About the app
The ACIMS app was developed after experiencing the frustration of forgetting the ACIMS list at home and trying to download the spreadsheet onto my phone. Spreadsheets in general aren’t awesome experiences on mobile and can be quite cumbersome. This was definitely the case with the massive ACIMS list and so I wanted to make it better. I also have always been interested in learning to code for a long time but hadn’t had the motivation to seriously learn. With a project in mind I started to look into what I actually needed to learn to get there.
Free Code Camp
I had outlined prior to starting the general features I wanted to be involved in the app. the ability to query the entire ACIMS list by common or scientific name and to see the current ACIMS rank. As well I thought it would be handy if some synonyms could be queried as well, as that tends to be handy. Once I knew the features I drew out on paper the various ‘pages’ of the app and how I wanted them to look. These were very basic views but I found them help me focus on what I was doing and gave me a better mental map of the final product.
As I was developing the apps ‘pages’ I started to work on the logic component of the app. This essentially was to take a users input in the search and return the species that related to it. To do this efficiently and make sure later updates to the ACIMS list could be incorporated simply (ie. not recreating individual species pages) I wanted to use an object to hold the ACIMS data (I used a JSON) and then created a service within the app that would access it. In this way, updating the ACIMS app means I just need to update that JSON file and the rest of the app will update with it. Once this was done I then needed to focus on how to display that data. Initially this was simple, display the entire list and just filter it as a user provided input. This worked great on my computer, however as soon as I tested it on a phone it was clearly not a very efficient way to do this. What I needed to do was reduce the number of species cards the phone had to render at one time. Which eventually I figured out, though it took me a few tries and I released the app originally with the main page just limited to 25 results. This worked if you knew that’s what it was doing, but was very confusing to users that didn’t.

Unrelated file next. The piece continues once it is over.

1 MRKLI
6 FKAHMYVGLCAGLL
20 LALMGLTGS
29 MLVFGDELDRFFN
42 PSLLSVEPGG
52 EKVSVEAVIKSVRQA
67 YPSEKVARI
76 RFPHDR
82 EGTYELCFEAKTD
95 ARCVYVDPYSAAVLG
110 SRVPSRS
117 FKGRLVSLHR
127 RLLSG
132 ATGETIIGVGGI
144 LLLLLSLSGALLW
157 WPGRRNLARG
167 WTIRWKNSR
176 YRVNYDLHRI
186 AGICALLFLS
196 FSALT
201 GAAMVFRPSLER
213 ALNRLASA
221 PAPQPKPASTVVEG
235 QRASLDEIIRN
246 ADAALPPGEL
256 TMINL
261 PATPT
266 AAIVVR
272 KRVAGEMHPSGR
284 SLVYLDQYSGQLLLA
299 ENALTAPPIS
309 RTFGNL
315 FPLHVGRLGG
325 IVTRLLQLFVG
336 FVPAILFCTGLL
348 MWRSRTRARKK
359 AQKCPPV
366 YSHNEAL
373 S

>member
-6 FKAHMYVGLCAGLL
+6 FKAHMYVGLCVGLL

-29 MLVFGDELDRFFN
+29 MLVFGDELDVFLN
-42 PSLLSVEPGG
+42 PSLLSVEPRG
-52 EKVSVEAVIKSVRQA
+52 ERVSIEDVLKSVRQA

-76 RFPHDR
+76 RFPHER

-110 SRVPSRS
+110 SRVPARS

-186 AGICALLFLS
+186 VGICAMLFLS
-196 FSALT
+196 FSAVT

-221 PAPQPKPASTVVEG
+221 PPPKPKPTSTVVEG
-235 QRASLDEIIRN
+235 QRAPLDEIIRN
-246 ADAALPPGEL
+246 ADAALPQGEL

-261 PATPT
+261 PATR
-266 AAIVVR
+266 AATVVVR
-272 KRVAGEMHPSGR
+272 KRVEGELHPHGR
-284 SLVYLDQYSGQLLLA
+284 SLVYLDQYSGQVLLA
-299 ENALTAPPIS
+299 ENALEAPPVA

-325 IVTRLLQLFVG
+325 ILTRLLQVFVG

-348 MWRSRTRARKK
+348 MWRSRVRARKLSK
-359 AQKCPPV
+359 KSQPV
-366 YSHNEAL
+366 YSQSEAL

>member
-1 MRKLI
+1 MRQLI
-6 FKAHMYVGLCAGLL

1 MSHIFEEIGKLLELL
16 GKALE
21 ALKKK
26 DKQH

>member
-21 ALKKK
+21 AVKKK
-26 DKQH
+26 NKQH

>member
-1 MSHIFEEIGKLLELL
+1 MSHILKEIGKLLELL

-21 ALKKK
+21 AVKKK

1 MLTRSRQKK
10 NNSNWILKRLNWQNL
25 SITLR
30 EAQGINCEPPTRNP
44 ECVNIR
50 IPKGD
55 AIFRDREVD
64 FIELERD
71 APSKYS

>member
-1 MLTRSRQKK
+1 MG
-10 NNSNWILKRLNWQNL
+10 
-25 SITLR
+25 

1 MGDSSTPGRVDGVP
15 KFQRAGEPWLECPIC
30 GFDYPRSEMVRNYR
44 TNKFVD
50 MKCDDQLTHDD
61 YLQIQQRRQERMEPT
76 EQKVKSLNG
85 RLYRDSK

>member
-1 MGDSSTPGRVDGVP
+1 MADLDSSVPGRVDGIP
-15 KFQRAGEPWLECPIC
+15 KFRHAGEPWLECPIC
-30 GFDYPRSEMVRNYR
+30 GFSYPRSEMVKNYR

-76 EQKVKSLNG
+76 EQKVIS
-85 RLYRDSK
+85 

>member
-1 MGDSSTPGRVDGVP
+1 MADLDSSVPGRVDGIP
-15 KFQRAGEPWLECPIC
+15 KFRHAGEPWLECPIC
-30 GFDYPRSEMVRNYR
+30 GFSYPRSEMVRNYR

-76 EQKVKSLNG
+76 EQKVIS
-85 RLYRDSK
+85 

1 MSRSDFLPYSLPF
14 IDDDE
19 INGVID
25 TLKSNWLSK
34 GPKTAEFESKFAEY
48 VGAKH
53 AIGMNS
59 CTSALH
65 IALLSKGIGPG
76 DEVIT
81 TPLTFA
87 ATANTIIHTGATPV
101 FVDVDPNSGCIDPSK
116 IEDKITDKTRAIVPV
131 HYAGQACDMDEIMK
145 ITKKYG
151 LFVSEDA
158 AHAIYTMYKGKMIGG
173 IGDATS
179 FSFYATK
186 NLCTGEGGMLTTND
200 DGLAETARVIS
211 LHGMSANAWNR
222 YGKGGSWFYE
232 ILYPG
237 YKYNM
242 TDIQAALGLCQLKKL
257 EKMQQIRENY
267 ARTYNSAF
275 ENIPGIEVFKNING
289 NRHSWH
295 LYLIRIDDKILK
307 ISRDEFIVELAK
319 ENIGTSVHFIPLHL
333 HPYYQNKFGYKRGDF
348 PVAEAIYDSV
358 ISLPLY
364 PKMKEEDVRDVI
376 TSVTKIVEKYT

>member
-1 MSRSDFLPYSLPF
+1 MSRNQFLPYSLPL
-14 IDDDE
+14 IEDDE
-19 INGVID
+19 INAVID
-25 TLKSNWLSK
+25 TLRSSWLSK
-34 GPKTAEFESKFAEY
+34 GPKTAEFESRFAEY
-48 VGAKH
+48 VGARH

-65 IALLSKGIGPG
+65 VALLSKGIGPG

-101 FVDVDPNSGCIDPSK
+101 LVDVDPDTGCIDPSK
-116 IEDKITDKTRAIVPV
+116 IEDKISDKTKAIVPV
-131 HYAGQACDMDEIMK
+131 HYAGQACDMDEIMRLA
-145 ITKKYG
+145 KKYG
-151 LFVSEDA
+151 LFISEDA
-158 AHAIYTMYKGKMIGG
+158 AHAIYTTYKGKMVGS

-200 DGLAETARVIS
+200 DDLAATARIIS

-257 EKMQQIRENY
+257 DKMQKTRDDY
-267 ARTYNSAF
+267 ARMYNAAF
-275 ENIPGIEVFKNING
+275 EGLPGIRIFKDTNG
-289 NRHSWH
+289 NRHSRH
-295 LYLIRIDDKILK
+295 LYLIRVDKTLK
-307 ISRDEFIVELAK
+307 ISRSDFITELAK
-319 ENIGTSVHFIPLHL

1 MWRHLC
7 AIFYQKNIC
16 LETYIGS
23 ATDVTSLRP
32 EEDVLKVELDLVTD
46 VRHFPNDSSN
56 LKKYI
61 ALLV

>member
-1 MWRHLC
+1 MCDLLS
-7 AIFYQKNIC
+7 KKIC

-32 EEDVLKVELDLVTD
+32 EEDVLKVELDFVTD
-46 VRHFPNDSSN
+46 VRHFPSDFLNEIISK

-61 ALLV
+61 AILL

If you want to see what all of this looks like you can see the full codebase on github.